Often times, longer treatment is required so it’s important that you do not compare your treatment needs to that of someone else. Each individual case of addiction is different and therefore requires distinctly different assistance in order for recovery to occur.  Here are a few situations that could extend the length of time that you will spend in meth rehab:

  • Failure to remain focused on your healing or having a bad attitude towards rehab in the beginning can create a situation in which you will require more time in treatment.
  • Struggling with a range of mental or other physical health conditions that must be treated in conjunction with your addiction to crystal meth could extend the amount of time required for your recovery and healing.
  • Your age and how long you have been using methamphetamine could increase treatment times—if you’re older and have been abusing drugs for a very long time, treatment is likely to be more extensive than if you just started using.
  • Whether you are addicted to more than one drug, or if you are also addicted to alcohol, you will require dual-diagnosis treatment which can take longer than the treatment for just a single problem.
  • Whether you require extensive medical intervention, or if detox takes more than a few weeks, you may require a longer time in treatment. Keep in mind that the 90 day treatment window truly begins AFTER detox, so if you spend 20 days in detox, you then need 90 days of treatment for full effectiveness and healing—that’s a total of 110 days of care not just the anticipated 90.

Only you and your treatment provider can truly determine how much time you need in recovery. Meth rehab centers offer you the tools and support to get well, but if you’re not focused, or you’re apprehensive about the treatment process, healing won’t really begin until you get past that point.

Call our helpline toll-free at 1-800-552-0697 anytime, day or night, to discuss the recovery and healing options that are available to help you get well. We realize how difficult this call can be, in fact, many of us have been through meth addiction and had to make the same call ourselves—don’t be afraid, we will help!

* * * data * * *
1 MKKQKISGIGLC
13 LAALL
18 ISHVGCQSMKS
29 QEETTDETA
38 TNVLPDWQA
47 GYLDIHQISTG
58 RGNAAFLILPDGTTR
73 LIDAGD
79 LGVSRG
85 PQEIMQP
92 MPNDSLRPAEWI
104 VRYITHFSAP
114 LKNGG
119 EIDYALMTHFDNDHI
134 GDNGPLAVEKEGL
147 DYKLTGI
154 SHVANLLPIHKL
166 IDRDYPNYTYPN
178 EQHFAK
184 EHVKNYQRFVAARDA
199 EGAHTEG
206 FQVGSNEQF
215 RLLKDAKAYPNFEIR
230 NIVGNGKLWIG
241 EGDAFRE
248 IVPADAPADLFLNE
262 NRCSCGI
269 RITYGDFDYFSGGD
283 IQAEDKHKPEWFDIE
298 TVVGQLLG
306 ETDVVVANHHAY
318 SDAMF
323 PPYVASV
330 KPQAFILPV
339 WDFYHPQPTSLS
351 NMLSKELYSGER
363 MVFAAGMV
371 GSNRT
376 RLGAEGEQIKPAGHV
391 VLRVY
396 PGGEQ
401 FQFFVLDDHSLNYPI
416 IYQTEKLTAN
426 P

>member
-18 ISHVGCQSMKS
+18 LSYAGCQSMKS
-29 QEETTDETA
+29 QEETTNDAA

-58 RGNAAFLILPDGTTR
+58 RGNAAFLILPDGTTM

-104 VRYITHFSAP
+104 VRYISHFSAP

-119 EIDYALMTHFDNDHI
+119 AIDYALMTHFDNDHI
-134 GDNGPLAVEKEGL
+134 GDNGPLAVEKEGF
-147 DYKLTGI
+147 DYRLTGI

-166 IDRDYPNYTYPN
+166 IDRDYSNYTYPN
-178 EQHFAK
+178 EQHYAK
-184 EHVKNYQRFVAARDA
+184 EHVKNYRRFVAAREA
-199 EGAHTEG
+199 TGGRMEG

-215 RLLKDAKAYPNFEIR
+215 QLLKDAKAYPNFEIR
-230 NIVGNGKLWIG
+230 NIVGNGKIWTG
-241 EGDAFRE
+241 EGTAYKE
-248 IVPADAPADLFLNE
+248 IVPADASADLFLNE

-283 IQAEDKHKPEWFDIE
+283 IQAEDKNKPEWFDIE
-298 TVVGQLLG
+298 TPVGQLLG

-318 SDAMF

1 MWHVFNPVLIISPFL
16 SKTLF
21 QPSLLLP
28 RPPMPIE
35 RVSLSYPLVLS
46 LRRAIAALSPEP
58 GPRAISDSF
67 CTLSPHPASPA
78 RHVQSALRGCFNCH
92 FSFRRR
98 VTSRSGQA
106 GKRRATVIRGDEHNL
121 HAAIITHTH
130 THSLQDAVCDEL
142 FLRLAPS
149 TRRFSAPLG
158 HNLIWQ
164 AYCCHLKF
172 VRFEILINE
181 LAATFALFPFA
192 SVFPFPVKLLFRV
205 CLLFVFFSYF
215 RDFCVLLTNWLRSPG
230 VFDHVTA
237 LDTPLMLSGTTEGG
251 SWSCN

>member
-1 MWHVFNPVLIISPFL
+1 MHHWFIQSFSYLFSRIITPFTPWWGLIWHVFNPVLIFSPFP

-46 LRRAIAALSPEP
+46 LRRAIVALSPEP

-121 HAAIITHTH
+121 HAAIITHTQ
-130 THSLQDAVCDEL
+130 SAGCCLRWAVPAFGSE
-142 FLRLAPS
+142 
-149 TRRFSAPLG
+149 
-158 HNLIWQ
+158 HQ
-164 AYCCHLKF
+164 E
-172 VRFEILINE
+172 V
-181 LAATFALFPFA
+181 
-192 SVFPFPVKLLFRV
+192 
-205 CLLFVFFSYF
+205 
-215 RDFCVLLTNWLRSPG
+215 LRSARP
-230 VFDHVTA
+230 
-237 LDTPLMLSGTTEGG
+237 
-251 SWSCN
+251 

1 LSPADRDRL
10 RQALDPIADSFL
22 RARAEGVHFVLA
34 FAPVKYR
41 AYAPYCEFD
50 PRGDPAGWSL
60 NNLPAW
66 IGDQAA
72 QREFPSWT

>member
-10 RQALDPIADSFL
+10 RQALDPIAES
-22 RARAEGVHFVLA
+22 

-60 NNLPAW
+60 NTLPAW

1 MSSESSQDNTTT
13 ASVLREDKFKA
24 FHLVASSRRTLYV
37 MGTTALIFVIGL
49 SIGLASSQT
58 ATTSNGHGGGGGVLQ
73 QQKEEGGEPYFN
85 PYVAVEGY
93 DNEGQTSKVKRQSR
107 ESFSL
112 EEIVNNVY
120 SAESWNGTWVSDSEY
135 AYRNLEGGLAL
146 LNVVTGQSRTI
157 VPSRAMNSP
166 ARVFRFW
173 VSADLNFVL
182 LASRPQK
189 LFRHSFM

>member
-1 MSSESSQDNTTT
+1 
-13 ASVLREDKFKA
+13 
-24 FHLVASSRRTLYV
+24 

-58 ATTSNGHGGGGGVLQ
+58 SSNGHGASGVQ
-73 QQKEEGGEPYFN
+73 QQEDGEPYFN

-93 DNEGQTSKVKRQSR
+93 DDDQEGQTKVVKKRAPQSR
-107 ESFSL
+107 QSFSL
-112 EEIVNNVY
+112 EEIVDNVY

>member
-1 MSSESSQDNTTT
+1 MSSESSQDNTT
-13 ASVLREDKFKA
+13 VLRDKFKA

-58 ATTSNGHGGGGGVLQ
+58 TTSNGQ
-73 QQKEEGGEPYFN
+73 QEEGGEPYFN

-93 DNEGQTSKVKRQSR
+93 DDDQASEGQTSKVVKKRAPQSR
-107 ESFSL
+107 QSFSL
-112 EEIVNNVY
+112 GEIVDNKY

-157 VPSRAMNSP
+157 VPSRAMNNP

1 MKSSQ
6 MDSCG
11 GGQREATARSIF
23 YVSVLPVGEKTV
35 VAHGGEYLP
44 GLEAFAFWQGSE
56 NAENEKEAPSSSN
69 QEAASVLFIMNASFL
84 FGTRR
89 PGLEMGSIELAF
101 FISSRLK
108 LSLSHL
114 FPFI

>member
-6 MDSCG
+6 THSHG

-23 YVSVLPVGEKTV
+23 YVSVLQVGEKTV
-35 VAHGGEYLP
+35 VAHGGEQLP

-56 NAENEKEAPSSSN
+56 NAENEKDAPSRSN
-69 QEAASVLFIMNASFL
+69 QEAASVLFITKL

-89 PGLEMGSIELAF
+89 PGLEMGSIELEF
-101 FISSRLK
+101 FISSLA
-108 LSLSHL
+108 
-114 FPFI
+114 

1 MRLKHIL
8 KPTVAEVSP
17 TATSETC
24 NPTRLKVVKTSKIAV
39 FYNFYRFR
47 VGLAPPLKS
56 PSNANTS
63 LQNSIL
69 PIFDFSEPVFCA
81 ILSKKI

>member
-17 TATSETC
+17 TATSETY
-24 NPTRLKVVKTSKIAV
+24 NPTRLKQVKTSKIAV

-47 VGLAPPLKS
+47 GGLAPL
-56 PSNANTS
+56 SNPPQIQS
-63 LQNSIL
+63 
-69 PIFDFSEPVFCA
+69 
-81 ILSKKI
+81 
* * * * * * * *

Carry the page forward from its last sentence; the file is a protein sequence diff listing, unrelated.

Does Inpatient Meth Rehab Really Work?

According to Stages of Recovery, produced by the state of Maine Courts, meth rehab really is an effective means of treatment for addiction to this powerful stimulant. In fact, the study found that:

  • 80% of meth users that sought residential treatment in Colorado were still abstinent months after discharge.
  • In Iowa, 71.2% of meth users that received residential rehab remained abstinent six months after they were discharged from treatment.
  • In Tennessee, a study found that 65% of meth users were abstinent at the six month marker following discharge from an inpatient rehab center.
  • 88% of Texas meth users remained abstinent 60 days or more following discharge from an inpatient rehab program.
  • In Utah, nearly 61% of meth users that received residential rehabilitation services were still abstinent during a follow-up after discharge.

Choosing the Best Rehab for Your Methamphetamine Addiction

So now that you know all about meth addiction, and the rehabilitation process, how can you be sure that you’re making the right choice in treatment? It’s not an easy call—but it’s a necessary one! When you call our helpline at 1-800-552-0697, here’s what you can expect:

  • Your call is routed to our helpline that is answered by private specialists that understand meth addiction and can help you get the support you need for recovery and healing.
  • A caring representative will ask you questions to get to know you and YOUR situation.
  • The representative will also answer any questions that YOU have about addiction, inpatient rehab, and recovery.
  • If you have insurance, we will review your policy and provide a free insurance verification.
  • After determining your needs, location, and insurance coverage (if you have such) a treatment specialist will find an inpatient meth rehab placement that’s ideal for you and discuss the next steps with you.

Literally after a five minute call you could be on your way to recovery. It sounds simple, but we realize that for you, the one struggling with methamphetamine addiction, it’s really not simple at all—but you’re not alone! We’re here to help you get sober and gain freedom from meth addiction. Call 1-800-552-0697 for a free referral to an inpatient meth rehab center today.